Bumblebees in Solar Prairies

Bumblebees in Solar Prairies



Nicolette A. Engelmeier, Grace A. Janszen, Morgan E. Mieland


Presentation: 10:45 a.m.-12:00 p.m., Kennedy Union Ballroom

This project reflects research conducted as part of a course project designed to give students experience in the research process.

Course: BIO 459L



Bumblebees (Bombus Latreille) are an interest of many ecologists today due to the increasing decline of pollinators. A pollinator, such as the bumblebee, provides a large amount of service to an ecosystem since they aid in the survival and nutrition of plants and animals in their area. The data collected will help to understand if the solar prairie is being used by pollinators in the area and if it is beneficial to their survival. The goal of our research is to study areas in which a bumblebee may hibernate, between man-made or natural areas. We dug 10cm holes near both man-made and natural structures and searched through the soil to look for a singular queen bee. We used natural structures such as trees and plants that would provide protection. Man-made structures that we focused on were fences and mainly the solar panels in the solar prairie. We were not able to find any bumblebees during our search. We believe the main obstacle in our search was due to the warm weather patterns during a typically cold season, which may have caused the bumblebees to come out of hibernation early. As a result of this weather, we began searching for evidence of the bumblebees using the solar prairie as an ecosystem to survive in. We conducted bumblebees patterns of flight and foraging patterns inside of the solar prairie, which is important for the pollination of native plants in the area and the survival of other species in the ecosystem.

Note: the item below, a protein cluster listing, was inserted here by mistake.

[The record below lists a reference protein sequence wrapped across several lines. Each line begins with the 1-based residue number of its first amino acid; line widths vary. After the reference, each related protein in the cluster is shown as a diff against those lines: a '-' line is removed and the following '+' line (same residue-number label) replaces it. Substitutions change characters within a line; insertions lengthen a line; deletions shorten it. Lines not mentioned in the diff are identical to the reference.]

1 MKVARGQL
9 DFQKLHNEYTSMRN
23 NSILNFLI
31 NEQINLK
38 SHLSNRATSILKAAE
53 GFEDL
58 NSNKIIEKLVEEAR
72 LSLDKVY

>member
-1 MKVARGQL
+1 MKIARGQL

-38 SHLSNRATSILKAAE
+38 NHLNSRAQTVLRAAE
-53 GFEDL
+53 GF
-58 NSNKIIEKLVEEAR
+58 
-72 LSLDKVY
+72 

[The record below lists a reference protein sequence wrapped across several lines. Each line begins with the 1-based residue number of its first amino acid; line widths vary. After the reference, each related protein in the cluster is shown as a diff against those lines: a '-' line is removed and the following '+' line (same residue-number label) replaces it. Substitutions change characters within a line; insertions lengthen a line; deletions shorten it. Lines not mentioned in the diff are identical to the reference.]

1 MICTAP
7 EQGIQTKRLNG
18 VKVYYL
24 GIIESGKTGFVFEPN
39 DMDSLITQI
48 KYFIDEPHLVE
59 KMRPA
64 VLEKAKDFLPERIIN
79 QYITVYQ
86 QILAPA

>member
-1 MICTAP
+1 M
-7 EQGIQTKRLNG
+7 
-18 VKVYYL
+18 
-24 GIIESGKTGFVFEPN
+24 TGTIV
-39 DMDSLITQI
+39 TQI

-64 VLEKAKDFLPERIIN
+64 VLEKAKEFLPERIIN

Publication Date


Project Designation

Course Project

Primary Advisor

Kathleen A. Kargl, Chelse M. Prather

Primary Advisor's Department



Stander Symposium project, College of Arts and Sciences

United Nations Sustainable Development Goals

Life on Land

Bumblebees in Solar Prairies